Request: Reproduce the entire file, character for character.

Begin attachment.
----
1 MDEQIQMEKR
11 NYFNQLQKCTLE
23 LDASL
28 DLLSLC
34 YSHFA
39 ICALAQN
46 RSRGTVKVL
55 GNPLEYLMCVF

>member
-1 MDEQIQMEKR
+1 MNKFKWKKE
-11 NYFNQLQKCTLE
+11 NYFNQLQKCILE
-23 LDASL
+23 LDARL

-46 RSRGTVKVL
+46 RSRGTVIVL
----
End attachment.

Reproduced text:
1 MDEQIQMEKR
11 NYFNQLQKCTLE
23 LDASL
28 DLLSLC
34 YSHFA
39 ICALAQN
46 RSRGTVKVL
55 GNPLEYLMCVF

>member
-1 MDEQIQMEKR
+1 MNKFKWKKE
-11 NYFNQLQKCTLE
+11 NYFNQLQKCILE
-23 LDASL
+23 LDARL

-46 RSRGTVKVL
+46 RSRGTVIVL